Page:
JACKSON, Miss. (AP) — A fourth man pleaded guilty to federal hate crime charges Tuesday in the death of a black man who was run over by a pickup truck in Mississippi, and another man admitted he was part of a group of young whites involved in racially motivated attacks against African-Americans.
The death of James Craig Anderson, who was beaten and run over in Jackson on June 26, 2011, sparked the charges against a group of young whites. Anderson, a 47-year-old auto plant worker, was run down outside a Jackson hotel.
William Montgomery pleaded guilty in the death of Anderson, and Jonathan Gaskamp admitted to two federal hate crime charges in attacks on other blacks in Jackson.
Prosecutors said starting about April 1, 2011, the group of white young men and women would drive from the majority-white suburbs of Rankin County into the majority-black capital city of Jackson, seeking black people to verbally harass and physically assault, and that they would later boast about the attacks. They would target people who appeared to be homeless or under the influence of drugs or alcohol, believing that such victims would be less likely to fight back or to report attacks to police.
Prosecutors said the group included Montgomery, Gaskamp and the three men who previously pleaded guilty in Anderson's death: Deryl Dedmon, Dylan Butler and John Aaron Rice.
Sentencing is later for all five men.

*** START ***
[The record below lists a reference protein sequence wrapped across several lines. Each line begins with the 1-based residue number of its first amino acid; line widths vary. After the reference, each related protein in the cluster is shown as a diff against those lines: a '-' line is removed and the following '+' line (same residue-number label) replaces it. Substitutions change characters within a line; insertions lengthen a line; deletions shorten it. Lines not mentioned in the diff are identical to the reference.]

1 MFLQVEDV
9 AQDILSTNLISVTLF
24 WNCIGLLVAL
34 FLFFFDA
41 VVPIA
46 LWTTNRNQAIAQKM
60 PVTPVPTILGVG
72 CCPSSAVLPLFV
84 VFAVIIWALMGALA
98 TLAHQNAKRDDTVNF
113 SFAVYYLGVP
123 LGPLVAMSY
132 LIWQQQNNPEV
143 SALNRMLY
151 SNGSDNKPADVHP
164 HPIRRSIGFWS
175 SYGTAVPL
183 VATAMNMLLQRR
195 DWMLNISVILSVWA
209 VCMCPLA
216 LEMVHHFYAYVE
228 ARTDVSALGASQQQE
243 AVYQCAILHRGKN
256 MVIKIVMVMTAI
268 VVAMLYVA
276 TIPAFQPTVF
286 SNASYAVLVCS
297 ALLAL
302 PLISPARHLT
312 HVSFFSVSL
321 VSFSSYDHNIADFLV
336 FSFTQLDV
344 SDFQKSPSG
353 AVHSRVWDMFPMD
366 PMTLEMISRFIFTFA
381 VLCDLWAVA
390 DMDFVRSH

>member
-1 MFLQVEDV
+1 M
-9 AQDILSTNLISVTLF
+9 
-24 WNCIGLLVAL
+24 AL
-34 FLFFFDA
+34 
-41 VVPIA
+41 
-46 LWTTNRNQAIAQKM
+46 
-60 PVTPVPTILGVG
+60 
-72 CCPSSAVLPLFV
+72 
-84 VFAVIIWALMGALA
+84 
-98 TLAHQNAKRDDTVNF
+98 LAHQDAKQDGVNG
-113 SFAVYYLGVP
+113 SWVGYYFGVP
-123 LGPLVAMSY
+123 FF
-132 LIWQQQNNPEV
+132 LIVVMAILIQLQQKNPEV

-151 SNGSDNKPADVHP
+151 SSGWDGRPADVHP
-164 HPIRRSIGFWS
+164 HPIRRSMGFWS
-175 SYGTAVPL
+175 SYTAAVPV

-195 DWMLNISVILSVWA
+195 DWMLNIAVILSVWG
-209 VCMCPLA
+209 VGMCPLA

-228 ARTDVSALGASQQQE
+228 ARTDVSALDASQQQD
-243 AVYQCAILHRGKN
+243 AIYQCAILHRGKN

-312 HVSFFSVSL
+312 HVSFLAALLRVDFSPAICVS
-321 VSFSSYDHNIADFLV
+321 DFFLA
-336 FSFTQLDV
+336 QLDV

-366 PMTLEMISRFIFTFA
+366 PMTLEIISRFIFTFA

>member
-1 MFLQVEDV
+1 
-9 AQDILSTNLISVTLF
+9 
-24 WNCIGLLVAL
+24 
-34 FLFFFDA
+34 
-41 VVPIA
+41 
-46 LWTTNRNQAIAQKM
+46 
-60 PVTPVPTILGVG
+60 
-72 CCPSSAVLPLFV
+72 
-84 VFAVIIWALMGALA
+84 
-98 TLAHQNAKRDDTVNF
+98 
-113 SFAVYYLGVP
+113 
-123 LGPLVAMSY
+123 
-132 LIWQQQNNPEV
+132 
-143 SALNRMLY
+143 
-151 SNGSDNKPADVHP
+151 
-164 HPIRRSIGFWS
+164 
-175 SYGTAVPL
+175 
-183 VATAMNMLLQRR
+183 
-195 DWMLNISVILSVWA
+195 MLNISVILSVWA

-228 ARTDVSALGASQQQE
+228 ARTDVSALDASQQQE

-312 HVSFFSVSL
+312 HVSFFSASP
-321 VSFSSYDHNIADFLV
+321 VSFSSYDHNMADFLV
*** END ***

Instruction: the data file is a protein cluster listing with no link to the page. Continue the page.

"It's not over until God says it's over," Anderson's sister, Barbara Anderson-Young said after the hearing. "We're still seeking justice for James Craig Anderson."
Gaskamp, 20, faces up to five years in prison for one count and 10 years for the other. Montgomery, 23, faces up to five years for one count and up to life in prison for the other.
Dedmon, Butler and Rice pleaded guilty to similar charges and face the same penalties as Montgomery.
In court, about a dozen white relatives and friends of Gaskamp and Montgomery sat behind the defendants while about as many Anderson supporters, most of them black, sat behind federal prosecutors. Spectators from the two sides rarely looked at each other.
Gaskamp and Montgomery were each handcuffed and shackled around the waist. During separate plea hearings, each gave short answers — "Yes, sir" and "No, sir" — as U.S. District Judge Carlton Reeves asked if they understood the charges to which they were pleading guilty.